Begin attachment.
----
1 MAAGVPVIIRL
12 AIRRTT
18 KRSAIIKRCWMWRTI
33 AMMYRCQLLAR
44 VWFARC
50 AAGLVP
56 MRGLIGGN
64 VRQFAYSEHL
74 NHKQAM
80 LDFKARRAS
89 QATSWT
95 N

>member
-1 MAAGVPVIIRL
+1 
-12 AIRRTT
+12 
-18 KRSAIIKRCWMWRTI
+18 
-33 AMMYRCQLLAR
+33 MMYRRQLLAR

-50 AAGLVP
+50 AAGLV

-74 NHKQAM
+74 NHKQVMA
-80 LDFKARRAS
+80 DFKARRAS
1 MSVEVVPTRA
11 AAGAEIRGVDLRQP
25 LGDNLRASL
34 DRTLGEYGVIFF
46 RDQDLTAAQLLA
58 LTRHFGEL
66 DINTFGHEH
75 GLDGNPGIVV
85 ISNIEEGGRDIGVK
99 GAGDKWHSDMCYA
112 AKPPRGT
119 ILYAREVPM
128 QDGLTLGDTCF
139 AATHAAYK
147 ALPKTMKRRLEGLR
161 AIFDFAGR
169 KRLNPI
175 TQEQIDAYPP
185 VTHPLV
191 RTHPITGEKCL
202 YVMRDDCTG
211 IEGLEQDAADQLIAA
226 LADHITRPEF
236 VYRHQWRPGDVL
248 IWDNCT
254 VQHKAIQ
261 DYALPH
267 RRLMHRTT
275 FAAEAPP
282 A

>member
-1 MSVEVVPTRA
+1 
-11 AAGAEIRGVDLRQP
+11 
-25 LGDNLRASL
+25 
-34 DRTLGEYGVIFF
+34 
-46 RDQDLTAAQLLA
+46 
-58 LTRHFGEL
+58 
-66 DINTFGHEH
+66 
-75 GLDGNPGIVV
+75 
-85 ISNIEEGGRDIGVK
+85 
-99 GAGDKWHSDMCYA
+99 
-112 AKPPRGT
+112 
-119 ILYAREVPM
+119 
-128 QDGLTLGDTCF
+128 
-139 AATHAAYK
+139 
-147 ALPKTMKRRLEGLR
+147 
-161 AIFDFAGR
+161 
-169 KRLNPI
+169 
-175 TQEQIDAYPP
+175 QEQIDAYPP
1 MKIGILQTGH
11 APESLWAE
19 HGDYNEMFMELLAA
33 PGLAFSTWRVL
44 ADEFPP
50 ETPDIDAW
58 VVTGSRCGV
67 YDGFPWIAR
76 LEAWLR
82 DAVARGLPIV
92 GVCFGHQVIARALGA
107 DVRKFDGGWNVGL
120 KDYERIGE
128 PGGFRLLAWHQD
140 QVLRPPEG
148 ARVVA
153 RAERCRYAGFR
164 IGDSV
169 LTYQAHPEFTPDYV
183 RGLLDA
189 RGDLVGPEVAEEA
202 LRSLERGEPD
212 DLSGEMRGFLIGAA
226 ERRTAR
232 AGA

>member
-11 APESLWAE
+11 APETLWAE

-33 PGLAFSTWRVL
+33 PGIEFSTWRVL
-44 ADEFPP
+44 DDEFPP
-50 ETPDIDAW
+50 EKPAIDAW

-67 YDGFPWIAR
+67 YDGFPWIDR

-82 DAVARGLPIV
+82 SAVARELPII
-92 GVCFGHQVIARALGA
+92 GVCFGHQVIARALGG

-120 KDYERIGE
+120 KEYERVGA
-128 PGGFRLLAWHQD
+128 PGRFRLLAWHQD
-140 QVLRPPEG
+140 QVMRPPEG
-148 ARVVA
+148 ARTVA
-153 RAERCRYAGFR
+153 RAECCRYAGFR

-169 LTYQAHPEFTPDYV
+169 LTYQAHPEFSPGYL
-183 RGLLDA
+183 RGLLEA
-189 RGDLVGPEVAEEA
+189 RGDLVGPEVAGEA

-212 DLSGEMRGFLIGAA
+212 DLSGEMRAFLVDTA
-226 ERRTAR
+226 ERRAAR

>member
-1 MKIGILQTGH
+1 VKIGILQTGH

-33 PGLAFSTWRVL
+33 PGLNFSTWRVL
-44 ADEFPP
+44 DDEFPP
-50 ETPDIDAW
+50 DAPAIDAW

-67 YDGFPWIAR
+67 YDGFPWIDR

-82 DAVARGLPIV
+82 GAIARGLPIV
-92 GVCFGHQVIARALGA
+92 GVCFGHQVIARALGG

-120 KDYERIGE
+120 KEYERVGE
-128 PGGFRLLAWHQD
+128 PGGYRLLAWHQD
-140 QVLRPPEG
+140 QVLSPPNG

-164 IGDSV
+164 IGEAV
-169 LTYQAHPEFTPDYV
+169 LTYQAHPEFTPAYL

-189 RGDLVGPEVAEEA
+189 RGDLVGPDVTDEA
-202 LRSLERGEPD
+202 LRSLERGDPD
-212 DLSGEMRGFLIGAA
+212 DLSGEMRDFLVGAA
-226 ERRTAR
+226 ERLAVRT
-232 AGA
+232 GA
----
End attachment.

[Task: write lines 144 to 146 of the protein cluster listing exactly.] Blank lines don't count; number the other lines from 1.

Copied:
+153 RAECCRYAGFR

-169 LTYQAHPEFTPDYV
+169 LTYQAHPEFSPGYL